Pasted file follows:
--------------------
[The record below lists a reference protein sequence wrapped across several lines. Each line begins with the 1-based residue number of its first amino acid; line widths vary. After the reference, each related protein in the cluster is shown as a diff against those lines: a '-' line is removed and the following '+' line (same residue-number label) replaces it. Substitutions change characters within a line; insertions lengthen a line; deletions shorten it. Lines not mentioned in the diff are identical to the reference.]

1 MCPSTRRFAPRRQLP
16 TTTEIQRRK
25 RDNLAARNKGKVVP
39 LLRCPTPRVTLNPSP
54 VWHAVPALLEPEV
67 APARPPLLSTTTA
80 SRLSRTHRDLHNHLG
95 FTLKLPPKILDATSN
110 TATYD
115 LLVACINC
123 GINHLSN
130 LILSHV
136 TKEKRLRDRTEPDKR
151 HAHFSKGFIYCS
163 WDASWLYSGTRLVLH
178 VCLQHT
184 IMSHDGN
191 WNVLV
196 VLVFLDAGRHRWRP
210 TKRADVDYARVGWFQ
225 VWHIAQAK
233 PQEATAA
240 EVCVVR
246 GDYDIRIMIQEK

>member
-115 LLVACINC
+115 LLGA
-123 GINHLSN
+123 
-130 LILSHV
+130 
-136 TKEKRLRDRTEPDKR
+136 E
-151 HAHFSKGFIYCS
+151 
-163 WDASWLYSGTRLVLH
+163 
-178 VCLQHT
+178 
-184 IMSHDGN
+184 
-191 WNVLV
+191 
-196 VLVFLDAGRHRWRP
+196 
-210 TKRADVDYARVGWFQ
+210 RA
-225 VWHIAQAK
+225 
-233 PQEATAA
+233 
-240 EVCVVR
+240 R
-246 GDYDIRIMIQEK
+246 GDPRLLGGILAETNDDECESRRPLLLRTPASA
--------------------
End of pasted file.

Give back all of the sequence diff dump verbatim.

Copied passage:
[The record below lists a reference protein sequence wrapped across several lines. Each line begins with the 1-based residue number of its first amino acid; line widths vary. After the reference, each related protein in the cluster is shown as a diff against those lines: a '-' line is removed and the following '+' line (same residue-number label) replaces it. Substitutions change characters within a line; insertions lengthen a line; deletions shorten it. Lines not mentioned in the diff are identical to the reference.]

1 MCPSTRRFAPRRQLP
16 TTTEIQRRK
25 RDNLAARNKGKVVP
39 LLRCPTPRVTLNPSP
54 VWHAVPALLEPEV
67 APARPPLLSTTTA
80 SRLSRTHRDLHNHLG
95 FTLKLPPKILDATSN
110 TATYD
115 LLVACINC
123 GINHLSN
130 LILSHV
136 TKEKRLRDRTEPDKR
151 HAHFSKGFIYCS
163 WDASWLYSGTRLVLH
178 VCLQHT
184 IMSHDGN
191 WNVLV
196 VLVFLDAGRHRWRP
210 TKRADVDYARVGWFQ
225 VWHIAQAK
233 PQEATAA
240 EVCVVR
246 GDYDIRIMIQEK

>member
-115 LLVACINC
+115 LLGA
-123 GINHLSN
+123 
-130 LILSHV
+130 
-136 TKEKRLRDRTEPDKR
+136 E
-151 HAHFSKGFIYCS
+151 
-163 WDASWLYSGTRLVLH
+163 
-178 VCLQHT
+178 
-184 IMSHDGN
+184 
-191 WNVLV
+191 
-196 VLVFLDAGRHRWRP
+196 
-210 TKRADVDYARVGWFQ
+210 RA
-225 VWHIAQAK
+225 
-233 PQEATAA
+233 
-240 EVCVVR
+240 R
-246 GDYDIRIMIQEK
+246 GDPRLLGGILAETNDDECESRRPLLLRTPASA